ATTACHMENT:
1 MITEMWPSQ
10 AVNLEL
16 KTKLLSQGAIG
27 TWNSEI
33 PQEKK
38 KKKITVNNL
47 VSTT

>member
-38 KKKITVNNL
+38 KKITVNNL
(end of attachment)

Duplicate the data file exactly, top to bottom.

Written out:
1 MITEMWPSQ
10 AVNLEL
16 KTKLLSQGAIG
27 TWNSEI
33 PQEKK
38 KKKITVNNL
47 VSTT

>member
-38 KKKITVNNL
+38 KKITVNNL